The Cervelo Test team declared their intention to help defending champion Carlos Sastre win the Tour de France for the second consecutive year on Friday.
But the Tour debutants, who have also built their team around Thor Hushovd's bid for the race's green jersey, admit it would not be catastrophic if Sastre came off second best to arguably better placed rivals.
"We're not desperate to win the Tour de France this year," said Gerard Vroomen, the owner of the Cervelo bike brand whose dream of building a team for the world's biggest bike race has finally come to fruition. "If Carlos rides a Tour that he's completely happy with then that's okay for us. For us, just being here the Tour is already a success.
"The success of our team is not only dependent on winning races."
"I feel confidence in myself and my teammates."
Sastre won the race last year thanks mainly to the collective efforts of former team CSC, now named Saxo Bank, who were focused almost exclusively on winning the yellow jersey.
Saxo Bank, and their team leader Andy Schleck, will be among Sastre's principal rivals although he could face the biggest challenge from the Astana team of 2007 champion Alberto Contador and seven-time champion Lance Armstrong.
Despite having his team built for two goals - the yellow jersey and the green jersey for the points competition - Sastre is relaxed, happy not to be considered an outright favourite but confident he can achieve his objectives.
"For me, nothing's changed since I won the Tour last year. I will start with the number one jersey but I'm still the same rider, the same person and I still have the same goals," said Sastre.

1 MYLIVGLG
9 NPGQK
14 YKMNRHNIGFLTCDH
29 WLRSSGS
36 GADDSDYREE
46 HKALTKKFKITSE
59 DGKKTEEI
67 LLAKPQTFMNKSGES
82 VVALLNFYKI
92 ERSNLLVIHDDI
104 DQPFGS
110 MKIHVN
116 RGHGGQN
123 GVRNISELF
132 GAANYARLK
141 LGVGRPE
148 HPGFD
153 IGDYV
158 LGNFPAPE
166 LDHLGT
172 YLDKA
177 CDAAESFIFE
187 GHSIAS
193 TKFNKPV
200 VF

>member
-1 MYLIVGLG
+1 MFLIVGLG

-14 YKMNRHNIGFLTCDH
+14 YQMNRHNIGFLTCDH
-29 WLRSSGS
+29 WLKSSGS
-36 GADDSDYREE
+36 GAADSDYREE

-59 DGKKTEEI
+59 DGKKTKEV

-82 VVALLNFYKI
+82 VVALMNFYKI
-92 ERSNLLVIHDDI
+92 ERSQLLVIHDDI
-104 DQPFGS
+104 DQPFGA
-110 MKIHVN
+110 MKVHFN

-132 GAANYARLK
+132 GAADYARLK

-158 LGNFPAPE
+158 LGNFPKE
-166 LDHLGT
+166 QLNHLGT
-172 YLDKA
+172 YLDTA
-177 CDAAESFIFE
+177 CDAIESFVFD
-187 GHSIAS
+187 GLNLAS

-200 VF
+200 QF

Sastre is a discreet competitor who is not known for his explosive attacks, although the 34-year-old Spaniard has also shown glimpses of the contrary.
His solo attack and eventual victory on Alpe d'Huez last year was a huge step towards him winning the race.
And he comes into this Tour having won two mountains stages on the Tour of Italy, where he finished fourth overall.
Asked if he felt concerned by not being considered an aggressive rider, the Spaniard added: "I know I'm not known for being aggressive. But I like being a dark horse, and I like to strike while the iron is hot."
As for his rivals Sastre is old enough, and wise enough, to know they will all have to endure the same hardships over three tough weeks of racing which could finally be decided by the penultimate stage climb to the Mont Ventoux.
"I'm a climber, so it's better for me to have a climb at the end than a long time trial," he said. "I have respect for all my rivals. But the Tour is nearly 3,500km long, it's windy, cold, hot, we're in the mountains - it's not easy for anyone.
"I feel confidence in myself and my teammates. But it's also up to me to make the right decisions, be in the right places at the right times and make the most of the opportunities that come to me."
© 2009 AFP & BikeRadar